Uluru Kata Tjuta National Park
Driving through the dry, desolate outback it quickly becomes apparent you’ve left civilization behind…at least the civilization you know. The red, arid earth rolls out in front of you with limited elevation change aside from the soft rolling hills or vivid red sand dune. Here the charred trunks of native bush burned by fire stand out against the red carpet of sand they are laid in. In the distance, Uluru rises from the earth as if it’s an intruder in foreign land. The ever-changing rust coloring of the rock glows in the light of early morning, shines in the afternoon heat and is emblazoned as the sun falls toward the earth basking the rock in its final light of day.
For many the spiritual powers of Uluru are overwhelming, but why remains a uniquely personal experience for each visitor. It’s not as if many outsiders believe in the ancient lore of the local Anangu people that makes Uluru the ultimate place of spiritual guidance. Still, grasping and ultimately truly appreciating the power of this symbol in their culture is enough to have you standing in awe of this natural wonder.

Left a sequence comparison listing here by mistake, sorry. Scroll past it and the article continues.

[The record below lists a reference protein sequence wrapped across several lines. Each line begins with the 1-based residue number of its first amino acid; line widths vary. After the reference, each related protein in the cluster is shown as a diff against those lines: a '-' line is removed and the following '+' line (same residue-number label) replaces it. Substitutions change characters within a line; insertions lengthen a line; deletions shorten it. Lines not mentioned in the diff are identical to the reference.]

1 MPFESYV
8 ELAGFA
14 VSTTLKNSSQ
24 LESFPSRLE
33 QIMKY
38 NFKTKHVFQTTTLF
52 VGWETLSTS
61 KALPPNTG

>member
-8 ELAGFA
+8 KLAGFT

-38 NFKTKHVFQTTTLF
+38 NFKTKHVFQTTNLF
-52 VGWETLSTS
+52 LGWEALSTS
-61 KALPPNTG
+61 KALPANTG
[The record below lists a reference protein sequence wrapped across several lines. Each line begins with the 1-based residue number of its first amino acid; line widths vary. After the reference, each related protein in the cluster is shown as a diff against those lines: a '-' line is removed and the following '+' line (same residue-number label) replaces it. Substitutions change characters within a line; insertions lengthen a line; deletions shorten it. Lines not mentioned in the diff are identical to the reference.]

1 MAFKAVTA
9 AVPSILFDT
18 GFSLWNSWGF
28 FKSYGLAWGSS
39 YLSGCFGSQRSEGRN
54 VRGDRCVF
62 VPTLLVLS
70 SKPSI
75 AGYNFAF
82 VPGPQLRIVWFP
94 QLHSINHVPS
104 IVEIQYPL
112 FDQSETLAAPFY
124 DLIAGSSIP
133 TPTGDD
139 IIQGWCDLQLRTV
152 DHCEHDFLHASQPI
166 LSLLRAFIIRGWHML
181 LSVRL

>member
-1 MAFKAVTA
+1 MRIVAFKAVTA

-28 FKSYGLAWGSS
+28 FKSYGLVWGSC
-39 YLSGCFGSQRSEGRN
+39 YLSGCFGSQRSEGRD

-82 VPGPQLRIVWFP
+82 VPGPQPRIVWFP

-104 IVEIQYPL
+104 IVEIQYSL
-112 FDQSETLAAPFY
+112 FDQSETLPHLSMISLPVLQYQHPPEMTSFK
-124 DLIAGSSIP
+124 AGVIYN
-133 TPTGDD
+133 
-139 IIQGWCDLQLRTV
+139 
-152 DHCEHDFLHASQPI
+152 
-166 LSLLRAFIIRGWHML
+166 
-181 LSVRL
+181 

For the Anangu people Uluru is sacred; its markings equivalent to more traditional religious scriptures. Their creation begins with the creation ancestors – animals, plants and people – who traveled the land forming the natural world as they know it today. Their journeys are referred to as iwara and you can often follow one ancestral being for hundreds of kilometers along the iwara. The land, and more specifically Uluru,is still inhabited by the spirits of those ancestral beings today.
The physical markings left behind by the creation beings – the rocks, caves, plants, trees, waterholes, etc. – are referred to as Tjukuritja. The stories of Tjukuritja are still passed down through families today.